If I knew I couldn’t fail, what would I do?


What am I kidding myself about?

How do I respond when I place my trust in someone and they let me down?


If a stranger walked in and asked any employee about our vision, mission and strategy, what would they hear?


Do I behave differently in the office than at home? If so, in what ways? If so, what causes my behaviour to differ from place to place?

Time Management

If I tracked my time in 30 minute increments for a month, what would I find? Is this how I should spend my time?

Talent + Teamwork

Who are five people I spend most of my time with? Are they helping me or holding me back?

What am I doing to help make this job the best job my people have ever had?

Customer + Prospects

What memorable experience are we creating with our customers?

Making Things Happen

Do we measure the things that are important to us?

Are we having fun? Am I having fun?


Whose job am I doing today? (I do like this question.)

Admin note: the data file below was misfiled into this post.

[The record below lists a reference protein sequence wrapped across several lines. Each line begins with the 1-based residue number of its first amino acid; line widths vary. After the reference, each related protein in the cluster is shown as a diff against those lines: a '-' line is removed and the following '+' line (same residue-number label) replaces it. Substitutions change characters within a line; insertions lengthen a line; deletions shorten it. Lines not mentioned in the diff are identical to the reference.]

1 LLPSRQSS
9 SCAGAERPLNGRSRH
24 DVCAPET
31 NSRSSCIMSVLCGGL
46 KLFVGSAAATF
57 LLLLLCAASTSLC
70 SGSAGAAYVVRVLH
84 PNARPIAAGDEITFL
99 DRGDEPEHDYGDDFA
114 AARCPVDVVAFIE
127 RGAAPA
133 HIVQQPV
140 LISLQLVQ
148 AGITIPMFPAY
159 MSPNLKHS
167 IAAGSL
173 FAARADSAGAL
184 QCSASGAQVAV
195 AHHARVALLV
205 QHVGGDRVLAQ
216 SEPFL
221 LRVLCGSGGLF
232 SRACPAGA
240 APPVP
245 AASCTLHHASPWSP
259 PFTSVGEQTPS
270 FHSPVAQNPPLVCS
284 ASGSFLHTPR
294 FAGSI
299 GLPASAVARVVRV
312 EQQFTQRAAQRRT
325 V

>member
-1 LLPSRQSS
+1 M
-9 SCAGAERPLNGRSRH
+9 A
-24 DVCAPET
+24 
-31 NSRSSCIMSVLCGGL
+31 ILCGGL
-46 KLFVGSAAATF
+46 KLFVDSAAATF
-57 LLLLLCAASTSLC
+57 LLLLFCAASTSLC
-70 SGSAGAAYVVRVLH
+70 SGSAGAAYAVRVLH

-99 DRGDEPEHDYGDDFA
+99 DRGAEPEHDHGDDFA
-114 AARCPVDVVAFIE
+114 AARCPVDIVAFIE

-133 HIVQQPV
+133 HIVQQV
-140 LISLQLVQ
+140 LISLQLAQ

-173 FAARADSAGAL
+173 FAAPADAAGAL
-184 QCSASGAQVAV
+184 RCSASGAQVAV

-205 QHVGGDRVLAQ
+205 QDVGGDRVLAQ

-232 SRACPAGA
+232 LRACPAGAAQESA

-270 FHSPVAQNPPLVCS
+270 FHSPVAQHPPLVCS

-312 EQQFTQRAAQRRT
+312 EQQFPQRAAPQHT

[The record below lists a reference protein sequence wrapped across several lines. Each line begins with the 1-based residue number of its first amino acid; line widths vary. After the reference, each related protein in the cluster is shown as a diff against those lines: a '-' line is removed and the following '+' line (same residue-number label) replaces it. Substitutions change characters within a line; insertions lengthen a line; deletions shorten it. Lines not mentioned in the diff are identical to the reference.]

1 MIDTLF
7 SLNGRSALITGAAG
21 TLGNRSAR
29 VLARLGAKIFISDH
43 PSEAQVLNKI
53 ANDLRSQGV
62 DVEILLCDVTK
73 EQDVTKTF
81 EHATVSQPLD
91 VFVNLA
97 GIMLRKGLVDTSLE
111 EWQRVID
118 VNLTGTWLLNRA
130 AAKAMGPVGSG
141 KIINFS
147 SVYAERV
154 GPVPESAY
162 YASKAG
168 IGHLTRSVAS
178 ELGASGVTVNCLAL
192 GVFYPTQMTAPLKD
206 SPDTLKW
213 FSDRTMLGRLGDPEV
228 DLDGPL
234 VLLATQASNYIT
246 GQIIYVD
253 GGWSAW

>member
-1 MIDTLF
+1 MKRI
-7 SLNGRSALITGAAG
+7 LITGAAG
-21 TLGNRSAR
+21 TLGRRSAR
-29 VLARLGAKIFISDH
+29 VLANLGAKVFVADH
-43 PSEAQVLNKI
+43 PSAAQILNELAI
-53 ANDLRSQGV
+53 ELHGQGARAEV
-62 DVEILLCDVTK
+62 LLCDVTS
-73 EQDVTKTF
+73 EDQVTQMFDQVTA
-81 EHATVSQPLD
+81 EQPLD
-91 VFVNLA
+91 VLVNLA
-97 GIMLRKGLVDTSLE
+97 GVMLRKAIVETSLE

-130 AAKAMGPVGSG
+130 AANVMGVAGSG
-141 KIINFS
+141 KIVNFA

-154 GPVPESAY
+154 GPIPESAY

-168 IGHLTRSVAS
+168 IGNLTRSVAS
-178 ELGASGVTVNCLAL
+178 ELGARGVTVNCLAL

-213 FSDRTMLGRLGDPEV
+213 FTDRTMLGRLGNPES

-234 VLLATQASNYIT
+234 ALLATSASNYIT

Blue Sky

What would I do if I didn’t work?

I have no special talent. I am only passionately curious. – Albert Einstein


The book provides tips to help you coach others effectively, how to structure your questions, which words to never use and rules to abide by to establish a trusting relationship where private information is shared.

My greatest tip for you is to use the book on yourself first. Leadership works well when there is authentic self-awareness. Let this book be your gift to others by getting yourself ready for an awesome 2017. Alternatively, gift yourself a Coach for 2017 and get in contact with me to discover your best self.


I’m endeavouring to read 52 Business/Professional/Personal Development books in 52 weeks. Yep, that’s one a week. As I read each book, I’ll share my thoughts, learning and recommendations. If there is a book that you’ve been meaning to read, let me know and I’ll read it for us!